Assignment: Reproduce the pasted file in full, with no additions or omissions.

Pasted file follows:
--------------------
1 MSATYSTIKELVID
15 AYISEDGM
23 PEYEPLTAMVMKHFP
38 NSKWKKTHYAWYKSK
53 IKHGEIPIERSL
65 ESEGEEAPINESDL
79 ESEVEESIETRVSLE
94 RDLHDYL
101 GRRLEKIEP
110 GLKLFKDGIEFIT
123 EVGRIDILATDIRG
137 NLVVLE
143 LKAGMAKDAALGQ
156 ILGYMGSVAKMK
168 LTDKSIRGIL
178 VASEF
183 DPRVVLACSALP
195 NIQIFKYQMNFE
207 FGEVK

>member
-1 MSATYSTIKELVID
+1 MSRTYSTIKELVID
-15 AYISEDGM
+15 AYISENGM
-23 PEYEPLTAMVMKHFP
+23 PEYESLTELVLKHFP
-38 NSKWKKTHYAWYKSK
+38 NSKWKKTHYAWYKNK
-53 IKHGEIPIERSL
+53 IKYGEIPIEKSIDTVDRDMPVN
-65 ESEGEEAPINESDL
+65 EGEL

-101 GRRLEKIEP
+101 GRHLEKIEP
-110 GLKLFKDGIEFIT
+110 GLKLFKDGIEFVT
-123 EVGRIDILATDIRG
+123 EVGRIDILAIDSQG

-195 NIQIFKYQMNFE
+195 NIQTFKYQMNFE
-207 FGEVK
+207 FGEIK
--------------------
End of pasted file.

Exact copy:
1 MSATYSTIKELVID
15 AYISEDGM
23 PEYEPLTAMVMKHFP
38 NSKWKKTHYAWYKSK
53 IKHGEIPIERSL
65 ESEGEEAPINESDL
79 ESEVEESIETRVSLE
94 RDLHDYL
101 GRRLEKIEP
110 GLKLFKDGIEFIT
123 EVGRIDILATDIRG
137 NLVVLE
143 LKAGMAKDAALGQ
156 ILGYMGSVAKMK
168 LTDKSIRGIL
178 VASEF
183 DPRVVLACSALP
195 NIQIFKYQMNFE
207 FGEVK

>member
-1 MSATYSTIKELVID
+1 MSRTYSTIKELVID
-15 AYISEDGM
+15 AYISENGM
-23 PEYEPLTAMVMKHFP
+23 PEYESLTELVLKHFP
-38 NSKWKKTHYAWYKSK
+38 NSKWKKTHYAWYKNK
-53 IKHGEIPIERSL
+53 IKYGEIPIEKSIDTVDRDMPVN
-65 ESEGEEAPINESDL
+65 EGEL

-101 GRRLEKIEP
+101 GRHLEKIEP
-110 GLKLFKDGIEFIT
+110 GLKLFKDGIEFVT
-123 EVGRIDILATDIRG
+123 EVGRIDILAIDSQG

-195 NIQIFKYQMNFE
+195 NIQTFKYQMNFE
-207 FGEVK
+207 FGEIK